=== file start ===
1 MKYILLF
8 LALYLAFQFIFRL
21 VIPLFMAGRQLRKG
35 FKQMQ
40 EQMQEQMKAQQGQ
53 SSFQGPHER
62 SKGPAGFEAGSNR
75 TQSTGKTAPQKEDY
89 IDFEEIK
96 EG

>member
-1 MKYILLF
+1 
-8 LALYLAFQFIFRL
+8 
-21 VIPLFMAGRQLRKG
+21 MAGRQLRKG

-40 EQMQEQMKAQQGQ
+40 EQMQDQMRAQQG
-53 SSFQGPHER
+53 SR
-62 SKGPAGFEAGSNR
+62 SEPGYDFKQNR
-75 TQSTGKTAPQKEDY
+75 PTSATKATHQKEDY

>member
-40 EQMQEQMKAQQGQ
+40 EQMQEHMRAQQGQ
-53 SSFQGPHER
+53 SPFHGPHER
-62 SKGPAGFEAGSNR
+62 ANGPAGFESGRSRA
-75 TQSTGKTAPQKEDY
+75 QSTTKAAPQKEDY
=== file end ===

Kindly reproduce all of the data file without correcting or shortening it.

1 MKYILLF
8 LALYLAFQFIFRL
21 VIPLFMAGRQLRKG
35 FKQMQ
40 EQMQEQMKAQQGQ
53 SSFQGPHER
62 SKGPAGFEAGSNR
75 TQSTGKTAPQKEDY
89 IDFEEIK
96 EG

>member
-1 MKYILLF
+1 
-8 LALYLAFQFIFRL
+8 
-21 VIPLFMAGRQLRKG
+21 MAGRQLRKG

-40 EQMQEQMKAQQGQ
+40 EQMQDQMRAQQG
-53 SSFQGPHER
+53 SR
-62 SKGPAGFEAGSNR
+62 SEPGYDFKQNR
-75 TQSTGKTAPQKEDY
+75 PTSATKATHQKEDY

>member
-40 EQMQEQMKAQQGQ
+40 EQMQEHMRAQQGQ
-53 SSFQGPHER
+53 SPFHGPHER
-62 SKGPAGFEAGSNR
+62 ANGPAGFESGRSRA
-75 TQSTGKTAPQKEDY
+75 QSTTKAAPQKEDY